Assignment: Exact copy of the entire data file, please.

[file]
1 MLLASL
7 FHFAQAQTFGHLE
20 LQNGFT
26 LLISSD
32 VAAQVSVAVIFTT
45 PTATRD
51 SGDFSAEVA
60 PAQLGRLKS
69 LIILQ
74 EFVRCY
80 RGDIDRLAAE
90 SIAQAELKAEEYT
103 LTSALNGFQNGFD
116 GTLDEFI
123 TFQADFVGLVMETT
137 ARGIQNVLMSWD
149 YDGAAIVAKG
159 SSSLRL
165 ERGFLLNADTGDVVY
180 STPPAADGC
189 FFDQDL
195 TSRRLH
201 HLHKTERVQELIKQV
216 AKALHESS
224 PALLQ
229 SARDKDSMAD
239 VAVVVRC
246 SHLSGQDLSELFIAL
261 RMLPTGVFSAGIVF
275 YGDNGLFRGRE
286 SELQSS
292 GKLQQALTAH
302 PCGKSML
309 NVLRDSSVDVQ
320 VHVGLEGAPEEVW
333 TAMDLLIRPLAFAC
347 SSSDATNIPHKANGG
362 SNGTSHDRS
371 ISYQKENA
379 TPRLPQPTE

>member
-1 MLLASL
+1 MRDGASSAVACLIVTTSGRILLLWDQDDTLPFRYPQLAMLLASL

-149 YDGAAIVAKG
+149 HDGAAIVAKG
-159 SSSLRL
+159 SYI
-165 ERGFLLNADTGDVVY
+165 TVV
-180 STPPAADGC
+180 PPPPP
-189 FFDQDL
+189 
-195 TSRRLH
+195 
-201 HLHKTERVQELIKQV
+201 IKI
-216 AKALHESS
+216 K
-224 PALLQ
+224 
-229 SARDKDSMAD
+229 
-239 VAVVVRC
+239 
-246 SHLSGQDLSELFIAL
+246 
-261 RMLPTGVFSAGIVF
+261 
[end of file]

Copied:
1 MLLASL
7 FHFAQAQTFGHLE
20 LQNGFT
26 LLISSD
32 VAAQVSVAVIFTT
45 PTATRD
51 SGDFSAEVA
60 PAQLGRLKS
69 LIILQ
74 EFVRCY
80 RGDIDRLAAE
90 SIAQAELKAEEYT
103 LTSALNGFQNGFD
116 GTLDEFI
123 TFQADFVGLVMETT
137 ARGIQNVLMSWD
149 YDGAAIVAKG
159 SSSLRL
165 ERGFLLNADTGDVVY
180 STPPAADGC
189 FFDQDL
195 TSRRLH
201 HLHKTERVQELIKQV
216 AKALHESS
224 PALLQ
229 SARDKDSMAD
239 VAVVVRC
246 SHLSGQDLSELFIAL
261 RMLPTGVFSAGIVF
275 YGDNGLFRGRE
286 SELQSS
292 GKLQQALTAH
302 PCGKSML
309 NVLRDSSVDVQ
320 VHVGLEGAPEEVW
333 TAMDLLIRPLAFAC
347 SSSDATNIPHKANGG
362 SNGTSHDRS
371 ISYQKENA
379 TPRLPQPTE

>member
-1 MLLASL
+1 MRDGASSAVACLIVTTSGRILLLWDQDDTLPFRYPQLAMLLASL

-149 YDGAAIVAKG
+149 HDGAAIVAKG
-159 SSSLRL
+159 SYI
-165 ERGFLLNADTGDVVY
+165 TVV
-180 STPPAADGC
+180 PPPPP
-189 FFDQDL
+189 
-195 TSRRLH
+195 
-201 HLHKTERVQELIKQV
+201 IKI
-216 AKALHESS
+216 K
-224 PALLQ
+224 
-229 SARDKDSMAD
+229 
-239 VAVVVRC
+239 
-246 SHLSGQDLSELFIAL
+246 
-261 RMLPTGVFSAGIVF
+261 